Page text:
Choctawhatchee National Forest Information (Geography)
|Choctawhatchee National Forest|
|Nearest city||Tallahassee, FL|
CHOCTAWHATCHEE NATIONAL FOREST Latitude and Longitude:
|Area||1,152 acres (466 ha)|
|Created||November 27, 1908|
|Governing body||U.S. Forest Service|
Choctawhatchee National Forest is a United States National Forest established by President Theodore Roosevelt on November 27, 1908. The supervisory headquarters was established at DeFuniak Springs and moved to Pensacola in September 1910. It remained there until 1936 when it was relocated to Tallahassee. The Choctawhatchee's two districts (Easy Bay- Camp Pinchot and Niceville) were separated by what is now State Road 85.
National defense needs prompted Congress to transfer the national forest to the War Department just prior to World War II. On June 27, 1940, Congress transferred the 340,890 acres (1380 km²) of the Choctawhatchee from the Forest Service to the War Department (and subsequently to its successor's constituent United States Department of the Air Force) for military purposes. The law provided that the land might be restored to national forest status by proclamation or order of the President when it was no longer needed for military purposes. It has been home to Eglin Air Force Base since. In descending order of amount of land area the forest is located in parts of southern Okaloosa, Walton, and Santa Rosa counties.[ citation needed]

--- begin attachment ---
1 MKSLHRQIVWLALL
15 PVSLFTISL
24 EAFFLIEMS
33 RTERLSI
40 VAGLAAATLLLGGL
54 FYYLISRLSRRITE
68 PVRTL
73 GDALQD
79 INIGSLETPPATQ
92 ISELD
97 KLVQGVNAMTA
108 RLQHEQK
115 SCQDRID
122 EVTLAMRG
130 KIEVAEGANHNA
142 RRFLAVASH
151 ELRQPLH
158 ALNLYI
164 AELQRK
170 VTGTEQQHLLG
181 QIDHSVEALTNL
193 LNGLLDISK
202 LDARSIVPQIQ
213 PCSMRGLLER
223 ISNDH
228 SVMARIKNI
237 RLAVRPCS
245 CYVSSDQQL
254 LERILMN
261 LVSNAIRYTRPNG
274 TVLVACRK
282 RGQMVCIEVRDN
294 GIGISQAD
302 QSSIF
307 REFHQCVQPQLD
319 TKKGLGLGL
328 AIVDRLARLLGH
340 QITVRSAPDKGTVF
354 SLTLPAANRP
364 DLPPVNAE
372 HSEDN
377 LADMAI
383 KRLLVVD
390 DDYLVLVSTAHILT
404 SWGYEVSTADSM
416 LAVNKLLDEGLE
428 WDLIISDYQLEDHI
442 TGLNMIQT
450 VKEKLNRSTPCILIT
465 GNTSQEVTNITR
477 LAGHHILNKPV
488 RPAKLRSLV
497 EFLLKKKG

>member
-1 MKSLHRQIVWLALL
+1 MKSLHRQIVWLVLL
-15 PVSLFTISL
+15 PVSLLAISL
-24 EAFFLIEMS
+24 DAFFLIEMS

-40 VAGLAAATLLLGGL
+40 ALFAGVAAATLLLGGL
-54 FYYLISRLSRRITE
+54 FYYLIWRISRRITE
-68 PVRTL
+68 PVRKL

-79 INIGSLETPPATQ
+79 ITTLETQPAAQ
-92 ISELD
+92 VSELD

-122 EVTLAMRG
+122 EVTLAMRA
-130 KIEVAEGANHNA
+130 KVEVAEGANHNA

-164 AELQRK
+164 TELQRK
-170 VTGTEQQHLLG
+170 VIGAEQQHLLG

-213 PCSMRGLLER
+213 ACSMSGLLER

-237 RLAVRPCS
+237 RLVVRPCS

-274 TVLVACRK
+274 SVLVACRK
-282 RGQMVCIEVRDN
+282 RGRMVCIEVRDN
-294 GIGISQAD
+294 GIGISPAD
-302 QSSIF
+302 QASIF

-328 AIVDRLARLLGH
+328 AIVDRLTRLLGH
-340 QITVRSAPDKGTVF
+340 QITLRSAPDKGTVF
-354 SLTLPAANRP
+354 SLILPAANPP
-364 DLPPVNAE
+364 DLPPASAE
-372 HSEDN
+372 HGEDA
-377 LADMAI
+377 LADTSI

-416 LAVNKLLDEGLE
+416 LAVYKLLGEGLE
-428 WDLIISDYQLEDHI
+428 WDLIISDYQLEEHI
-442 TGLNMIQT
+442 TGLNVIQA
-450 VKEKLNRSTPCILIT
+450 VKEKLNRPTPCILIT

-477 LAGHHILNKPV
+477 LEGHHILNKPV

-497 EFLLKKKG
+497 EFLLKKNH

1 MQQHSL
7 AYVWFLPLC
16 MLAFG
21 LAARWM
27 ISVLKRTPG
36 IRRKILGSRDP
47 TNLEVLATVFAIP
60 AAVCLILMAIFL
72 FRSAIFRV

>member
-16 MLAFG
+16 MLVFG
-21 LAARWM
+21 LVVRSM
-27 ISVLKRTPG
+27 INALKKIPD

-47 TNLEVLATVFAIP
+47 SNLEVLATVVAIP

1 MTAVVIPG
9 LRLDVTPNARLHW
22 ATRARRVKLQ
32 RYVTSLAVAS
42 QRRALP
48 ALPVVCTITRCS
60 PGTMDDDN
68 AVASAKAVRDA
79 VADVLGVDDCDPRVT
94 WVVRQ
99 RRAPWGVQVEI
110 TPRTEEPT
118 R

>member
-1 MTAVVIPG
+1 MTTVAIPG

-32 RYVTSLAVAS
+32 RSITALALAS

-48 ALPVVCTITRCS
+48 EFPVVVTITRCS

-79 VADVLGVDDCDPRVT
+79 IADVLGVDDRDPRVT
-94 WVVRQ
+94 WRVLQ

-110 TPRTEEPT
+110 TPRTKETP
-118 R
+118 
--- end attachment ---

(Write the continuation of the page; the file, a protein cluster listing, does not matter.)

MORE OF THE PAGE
During the early years, Camp Pinchot was the Forest Supervisor's summer headquarters. At that time, the only mode of transportation from Pensacola (site of the main supervisory headquarters) was by boat. In 2000, Camp Pinchot celebrated its 50th anniversary as the residence for the Eglin Air Force Base Commander.
The current portion of the Choctawhatchee, that is still managed by the Forest Service, consists of several dispersed parcels that total only 1,110 acres (1.73 sq mi, or 4.492 km²)  and are managed by the Apalachicola National Forest. Some parcels lost many of their national forest characteristics by changing land-use over the years and others are difficult to manage because they are not contiguous. They may therefore be traded or sold to allow the Forest Service to acquire privately held land within the boundaries of other national forests in the state.
- This article incorporates public domain material from the United States Government document " http://www.fs.fed.us/r8/florida/about/".
- Apalachicola National Forest
- Camp Pinchot Historic District
- Eglin Air Force Base
- Ocala National Forest
- Osceola National Forest
- Table 6 - NFS Acreage by State, Congressional District and County - United States Forest Service - September 30, 2007